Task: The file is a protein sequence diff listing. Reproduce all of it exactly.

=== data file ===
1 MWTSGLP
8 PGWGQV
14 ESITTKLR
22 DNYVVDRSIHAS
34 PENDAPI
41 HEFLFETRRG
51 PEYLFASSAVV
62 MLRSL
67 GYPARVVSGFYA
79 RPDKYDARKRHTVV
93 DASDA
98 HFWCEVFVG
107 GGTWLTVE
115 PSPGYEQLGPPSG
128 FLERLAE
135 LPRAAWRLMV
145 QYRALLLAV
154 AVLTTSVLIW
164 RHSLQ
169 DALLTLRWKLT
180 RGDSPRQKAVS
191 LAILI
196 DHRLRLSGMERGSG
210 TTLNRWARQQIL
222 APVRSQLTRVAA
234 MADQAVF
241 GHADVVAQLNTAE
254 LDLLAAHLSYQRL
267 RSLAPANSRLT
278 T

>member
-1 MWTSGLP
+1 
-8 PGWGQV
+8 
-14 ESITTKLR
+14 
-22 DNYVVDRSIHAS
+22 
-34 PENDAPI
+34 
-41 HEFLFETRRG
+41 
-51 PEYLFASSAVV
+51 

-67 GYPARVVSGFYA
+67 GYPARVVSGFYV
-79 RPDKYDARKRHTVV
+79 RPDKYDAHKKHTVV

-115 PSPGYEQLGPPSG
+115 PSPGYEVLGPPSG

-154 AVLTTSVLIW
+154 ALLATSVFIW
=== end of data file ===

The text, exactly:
1 MWTSGLP
8 PGWGQV
14 ESITTKLR
22 DNYVVDRSIHAS
34 PENDAPI
41 HEFLFETRRG
51 PEYLFASSAVV
62 MLRSL
67 GYPARVVSGFYA
79 RPDKYDARKRHTVV
93 DASDA
98 HFWCEVFVG
107 GGTWLTVE
115 PSPGYEQLGPPSG
128 FLERLAE
135 LPRAAWRLMV
145 QYRALLLAV
154 AVLTTSVLIW
164 RHSLQ
169 DALLTLRWKLT
180 RGDSPRQKAVS
191 LAILI
196 DHRLRLSGMERGSG
210 TTLNRWARQQIL
222 APVRSQLTRVAA
234 MADQAVF
241 GHADVVAQLNTAE
254 LDLLAAHLSYQRL
267 RSLAPANSRLT
278 T

>member
-1 MWTSGLP
+1 
-8 PGWGQV
+8 
-14 ESITTKLR
+14 
-22 DNYVVDRSIHAS
+22 
-34 PENDAPI
+34 
-41 HEFLFETRRG
+41 
-51 PEYLFASSAVV
+51 

-67 GYPARVVSGFYA
+67 GYPARVVSGFYV
-79 RPDKYDARKRHTVV
+79 RPDKYDAHKKHTVV

-115 PSPGYEQLGPPSG
+115 PSPGYEVLGPPSG

-154 AVLTTSVLIW
+154 ALLATSVFIW